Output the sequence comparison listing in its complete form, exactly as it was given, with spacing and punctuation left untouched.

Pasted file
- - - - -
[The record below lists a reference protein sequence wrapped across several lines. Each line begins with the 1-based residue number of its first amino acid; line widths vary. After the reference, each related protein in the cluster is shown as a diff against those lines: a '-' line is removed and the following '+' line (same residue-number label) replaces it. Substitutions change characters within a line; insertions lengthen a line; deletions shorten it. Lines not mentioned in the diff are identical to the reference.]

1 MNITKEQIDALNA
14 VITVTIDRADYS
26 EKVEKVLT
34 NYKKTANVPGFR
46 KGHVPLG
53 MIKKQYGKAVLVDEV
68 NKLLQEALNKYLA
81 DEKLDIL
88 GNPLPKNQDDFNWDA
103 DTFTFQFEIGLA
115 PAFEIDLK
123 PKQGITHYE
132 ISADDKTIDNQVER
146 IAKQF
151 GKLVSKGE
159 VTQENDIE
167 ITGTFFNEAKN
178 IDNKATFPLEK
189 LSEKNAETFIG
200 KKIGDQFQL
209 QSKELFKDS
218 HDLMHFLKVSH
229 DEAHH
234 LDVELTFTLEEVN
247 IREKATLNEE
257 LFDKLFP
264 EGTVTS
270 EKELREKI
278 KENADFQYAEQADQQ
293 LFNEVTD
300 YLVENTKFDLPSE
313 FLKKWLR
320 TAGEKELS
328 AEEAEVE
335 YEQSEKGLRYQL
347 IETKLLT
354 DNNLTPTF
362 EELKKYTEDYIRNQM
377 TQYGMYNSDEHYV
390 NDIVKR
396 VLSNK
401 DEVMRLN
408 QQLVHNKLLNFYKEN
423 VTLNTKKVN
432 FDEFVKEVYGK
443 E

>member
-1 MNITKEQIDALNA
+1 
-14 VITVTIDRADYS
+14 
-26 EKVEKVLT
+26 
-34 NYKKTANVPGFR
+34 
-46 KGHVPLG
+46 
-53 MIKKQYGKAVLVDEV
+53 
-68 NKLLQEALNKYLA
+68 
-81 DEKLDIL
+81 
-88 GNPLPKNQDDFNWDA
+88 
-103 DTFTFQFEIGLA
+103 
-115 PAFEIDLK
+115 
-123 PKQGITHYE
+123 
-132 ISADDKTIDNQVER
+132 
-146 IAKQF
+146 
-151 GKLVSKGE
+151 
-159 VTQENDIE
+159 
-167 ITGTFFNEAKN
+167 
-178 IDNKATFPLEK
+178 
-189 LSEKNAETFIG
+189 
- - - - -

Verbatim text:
[The record below lists a reference protein sequence wrapped across several lines. Each line begins with the 1-based residue number of its first amino acid; line widths vary. After the reference, each related protein in the cluster is shown as a diff against those lines: a '-' line is removed and the following '+' line (same residue-number label) replaces it. Substitutions change characters within a line; insertions lengthen a line; deletions shorten it. Lines not mentioned in the diff are identical to the reference.]

1 MNITKEQIDALNA
14 VITVTIDRADYS
26 EKVEKVLT
34 NYKKTANVPGFR
46 KGHVPLG
53 MIKKQYGKAVLVDEV
68 NKLLQEALNKYLA
81 DEKLDIL
88 GNPLPKNQDDFNWDA
103 DTFTFQFEIGLA
115 PAFEIDLK
123 PKQGITHYE
132 ISADDKTIDNQVER
146 IAKQF
151 GKLVSKGE
159 VTQENDIE
167 ITGTFFNEAKN
178 IDNKATFPLEK
189 LSEKNAETFIG
200 KKIGDQFQL
209 QSKELFKDS
218 HDLMHFLKVSH
229 DEAHH
234 LDVELTFTLEEVN
247 IREKATLNEE
257 LFDKLFP
264 EGTVTS
270 EKELREKI
278 KENADFQYAEQADQQ
293 LFNEVTD
300 YLVENTKFDLPSE
313 FLKKWLR
320 TAGEKELS
328 AEEAEVE
335 YEQSEKGLRYQL
347 IETKLLT
354 DNNLTPTF
362 EELKKYTEDYIRNQM
377 TQYGMYNSDEHYV
390 NDIVKR
396 VLSNK
401 DEVMRLN
408 QQLVHNKLLNFYKEN
423 VTLNTKKVN
432 FDEFVKEVYGK
443 E

>member
-1 MNITKEQIDALNA
+1 
-14 VITVTIDRADYS
+14 
-26 EKVEKVLT
+26 
-34 NYKKTANVPGFR
+34 
-46 KGHVPLG
+46 
-53 MIKKQYGKAVLVDEV
+53 
-68 NKLLQEALNKYLA
+68 
-81 DEKLDIL
+81 
-88 GNPLPKNQDDFNWDA
+88 
-103 DTFTFQFEIGLA
+103 
-115 PAFEIDLK
+115 
-123 PKQGITHYE
+123 
-132 ISADDKTIDNQVER
+132 
-146 IAKQF
+146 
-151 GKLVSKGE
+151 
-159 VTQENDIE
+159 
-167 ITGTFFNEAKN
+167 
-178 IDNKATFPLEK
+178 
-189 LSEKNAETFIG
+189 